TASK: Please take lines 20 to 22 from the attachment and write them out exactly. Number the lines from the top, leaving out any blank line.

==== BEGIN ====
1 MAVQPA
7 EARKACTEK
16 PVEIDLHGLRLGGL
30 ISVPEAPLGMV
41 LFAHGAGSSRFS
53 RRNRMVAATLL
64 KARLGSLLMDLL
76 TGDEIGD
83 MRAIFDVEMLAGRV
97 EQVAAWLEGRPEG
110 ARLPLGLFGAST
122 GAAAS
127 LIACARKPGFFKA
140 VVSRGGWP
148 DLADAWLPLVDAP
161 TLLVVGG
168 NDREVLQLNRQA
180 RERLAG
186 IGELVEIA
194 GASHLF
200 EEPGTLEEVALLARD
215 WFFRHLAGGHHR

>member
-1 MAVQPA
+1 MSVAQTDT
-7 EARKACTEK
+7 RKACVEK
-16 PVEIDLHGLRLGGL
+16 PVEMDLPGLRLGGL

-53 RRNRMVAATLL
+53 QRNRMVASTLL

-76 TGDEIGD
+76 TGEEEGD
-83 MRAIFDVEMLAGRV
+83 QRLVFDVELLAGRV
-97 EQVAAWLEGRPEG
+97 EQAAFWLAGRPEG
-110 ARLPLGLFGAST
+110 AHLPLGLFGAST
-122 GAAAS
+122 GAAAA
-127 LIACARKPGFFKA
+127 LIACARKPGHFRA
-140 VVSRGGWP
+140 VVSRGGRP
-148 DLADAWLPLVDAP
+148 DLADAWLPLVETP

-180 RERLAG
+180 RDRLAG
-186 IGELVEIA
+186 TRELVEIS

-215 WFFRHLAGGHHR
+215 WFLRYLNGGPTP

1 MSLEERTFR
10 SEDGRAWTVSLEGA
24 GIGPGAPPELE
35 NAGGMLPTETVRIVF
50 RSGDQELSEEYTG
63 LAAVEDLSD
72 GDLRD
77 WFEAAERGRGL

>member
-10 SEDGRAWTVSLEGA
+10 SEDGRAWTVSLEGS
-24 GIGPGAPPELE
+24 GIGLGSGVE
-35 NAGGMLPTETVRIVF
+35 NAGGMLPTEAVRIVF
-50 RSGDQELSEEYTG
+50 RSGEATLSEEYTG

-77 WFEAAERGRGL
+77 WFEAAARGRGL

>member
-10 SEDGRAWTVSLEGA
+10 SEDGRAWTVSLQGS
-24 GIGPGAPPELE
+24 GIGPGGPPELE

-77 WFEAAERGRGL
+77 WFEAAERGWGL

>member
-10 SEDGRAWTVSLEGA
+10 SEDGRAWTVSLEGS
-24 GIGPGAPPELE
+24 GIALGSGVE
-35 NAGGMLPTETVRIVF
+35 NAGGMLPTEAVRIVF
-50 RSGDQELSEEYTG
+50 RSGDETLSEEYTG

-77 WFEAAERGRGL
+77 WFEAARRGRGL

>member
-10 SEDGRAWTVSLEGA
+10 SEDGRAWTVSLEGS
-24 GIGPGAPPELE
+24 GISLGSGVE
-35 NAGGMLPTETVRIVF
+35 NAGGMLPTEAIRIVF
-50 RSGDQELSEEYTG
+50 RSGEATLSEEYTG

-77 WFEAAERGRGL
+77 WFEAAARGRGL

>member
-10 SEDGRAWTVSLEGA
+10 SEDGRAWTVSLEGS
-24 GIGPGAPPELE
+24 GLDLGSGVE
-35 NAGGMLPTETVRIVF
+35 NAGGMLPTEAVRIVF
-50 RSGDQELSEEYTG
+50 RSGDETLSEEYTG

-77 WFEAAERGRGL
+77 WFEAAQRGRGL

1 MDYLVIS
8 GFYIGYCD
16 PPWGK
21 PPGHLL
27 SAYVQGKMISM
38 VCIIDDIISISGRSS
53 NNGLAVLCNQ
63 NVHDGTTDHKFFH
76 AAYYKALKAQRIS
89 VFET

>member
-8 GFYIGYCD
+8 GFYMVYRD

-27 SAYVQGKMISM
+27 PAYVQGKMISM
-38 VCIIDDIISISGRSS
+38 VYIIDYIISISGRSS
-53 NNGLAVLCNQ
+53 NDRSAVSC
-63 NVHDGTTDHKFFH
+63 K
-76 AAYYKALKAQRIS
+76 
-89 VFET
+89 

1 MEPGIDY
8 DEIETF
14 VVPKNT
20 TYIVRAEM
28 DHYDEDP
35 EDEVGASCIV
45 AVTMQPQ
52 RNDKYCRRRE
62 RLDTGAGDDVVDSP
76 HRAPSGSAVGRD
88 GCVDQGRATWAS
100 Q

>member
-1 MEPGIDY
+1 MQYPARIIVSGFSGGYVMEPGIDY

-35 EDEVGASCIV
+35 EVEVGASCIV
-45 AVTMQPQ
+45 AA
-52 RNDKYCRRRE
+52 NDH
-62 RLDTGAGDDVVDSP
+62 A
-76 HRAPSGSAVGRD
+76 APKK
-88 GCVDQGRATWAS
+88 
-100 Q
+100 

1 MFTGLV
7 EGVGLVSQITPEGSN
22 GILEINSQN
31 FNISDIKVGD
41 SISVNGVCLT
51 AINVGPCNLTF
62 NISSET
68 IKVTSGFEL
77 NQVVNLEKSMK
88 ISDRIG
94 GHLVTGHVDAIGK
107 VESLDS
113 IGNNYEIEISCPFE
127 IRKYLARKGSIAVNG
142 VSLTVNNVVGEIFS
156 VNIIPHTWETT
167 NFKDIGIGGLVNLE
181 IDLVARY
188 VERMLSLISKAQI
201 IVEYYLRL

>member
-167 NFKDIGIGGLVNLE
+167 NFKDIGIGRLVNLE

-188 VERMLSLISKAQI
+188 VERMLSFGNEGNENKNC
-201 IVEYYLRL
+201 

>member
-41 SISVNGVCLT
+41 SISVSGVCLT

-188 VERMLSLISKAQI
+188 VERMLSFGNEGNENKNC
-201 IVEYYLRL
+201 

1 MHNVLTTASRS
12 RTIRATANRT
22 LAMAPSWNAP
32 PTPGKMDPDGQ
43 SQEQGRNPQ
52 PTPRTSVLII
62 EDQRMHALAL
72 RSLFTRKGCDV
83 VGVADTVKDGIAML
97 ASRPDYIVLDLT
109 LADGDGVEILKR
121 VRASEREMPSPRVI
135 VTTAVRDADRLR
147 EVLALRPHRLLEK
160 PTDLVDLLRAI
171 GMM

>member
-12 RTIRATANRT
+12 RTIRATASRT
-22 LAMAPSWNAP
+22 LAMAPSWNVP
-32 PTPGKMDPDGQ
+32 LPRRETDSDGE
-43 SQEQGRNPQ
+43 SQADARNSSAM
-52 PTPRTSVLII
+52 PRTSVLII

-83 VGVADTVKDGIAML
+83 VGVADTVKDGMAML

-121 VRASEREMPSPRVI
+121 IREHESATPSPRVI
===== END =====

194 GASHLF
200 EEPGTLEEVALLARD
215 WFFRHLAGGHHR